Meaning of Deferred Letter of Credit
Deferred Letter of Credit is a type of Letter of Credit in which a conditional undertaking is taken by the bank to pay the seller on behalf of the buyer on a specified future date after completion of the transaction. The bank makes the payment on presentment of necessary documents. The date of payment is generally after the shipment of goods.
The concept of Deferred Letter of Credit is often confused with Usance Letter of Credit. Let us delve deeper into knowing more about Deferred Payment LC and Usance Letter of Credit.
Deferred Payment vs. Usance Letter of Credit
Usance Letter of Credit is nothing but another name of Deferred Payment Letter of Credit. In Usance Letter of Credit, the bank makes the payment to the beneficiary on a pre-determined date after submission of necessary documents.
Let us understand the concept of Deferred Payment Letter of Credit with the help of an example.
Example of Deferred Payment Letter of Credit
Dyna Ltd., a UK based company sold goods to Tyra Ltd., an American based company. Dyna Ltd. expressed in the agreement that they would be able to ship the goods only after one month. Agreeing to the terms, Tyra Ltd. in consultation with its bank issued a Deferred Payment Letter of Credit. As per the terms of the Letter of Credit, the bank agreed to pay Dyna Ltd. on presentation of Deferred Letter of Credit after 60 days of shipment date. Therefore, if Dyna Ltd. ships the goods from the UK on 1 July 2017, it can make its claim after 30th August 2017 from the bank with the Deferred Payment Letter of Credit after submitting the necessary documents.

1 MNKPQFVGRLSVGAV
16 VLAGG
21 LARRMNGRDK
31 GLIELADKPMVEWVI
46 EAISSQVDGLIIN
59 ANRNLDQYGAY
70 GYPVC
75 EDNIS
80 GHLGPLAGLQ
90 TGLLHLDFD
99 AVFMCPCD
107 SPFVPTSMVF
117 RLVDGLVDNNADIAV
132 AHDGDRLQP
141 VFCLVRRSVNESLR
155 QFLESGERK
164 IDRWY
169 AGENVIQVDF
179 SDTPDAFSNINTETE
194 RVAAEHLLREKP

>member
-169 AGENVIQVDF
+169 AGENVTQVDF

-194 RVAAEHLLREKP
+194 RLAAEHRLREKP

Significance of Deferred Letter of Credit
Deferred Payment Letter of Credit is issued when the buyer and seller are located in different countries. The buyer wants an assurance from the seller that his products would be timely dispatched and the seller wants an assurance from the buyer that he is paid timely for the products shipped by him. Deferred Letter of Credit solves all such problems. In the first stage, the buyer’s bank issues Letter of Credit in favour of the seller’s name. In the next stage, the buyer’s bank sends the Letter of Credit to the seller’s bank to negotiate. Now the negotiating bank gives its confirmation and guarantee to the Letter of Credit upon the request of the seller.
After the negotiation, the seller ships the goods to the buyer and presents the necessary documents to the negotiating bank. After going through the documents, the negotiating bank sends them to the bank issuing the Letter of Credit.
Since it is a Deferred Payment, the payment can be delayed for a period ranging from 30 to 180 days. The exporter holding the draft shall receive payment from the bank after the stipulated period of the deferred payment is over.
Deferred Payment Letter of Credit has many benefits. Let us have a look at few of them.
Benefits of Deferred Payment Letter of Credit
- It builds trust among the buyers and sellers indulging in an international transaction
- It allows the buyer to import good at relatively lower finance cost
- The seller is assured for the payment of goods
- It promotes international trade among different countries
Deferred Payment Letter of Credit is an important tool for businesses indulging in international trade. Apart from benefits to the business, it acts as a big boost for the economy as well. It promotes export and import of goods leading to higher trade relations among different countries. Deferred Payment Letter of Credit gives assurance to both the parties to the agreement that there will be no fraud or injustice to any party.1–4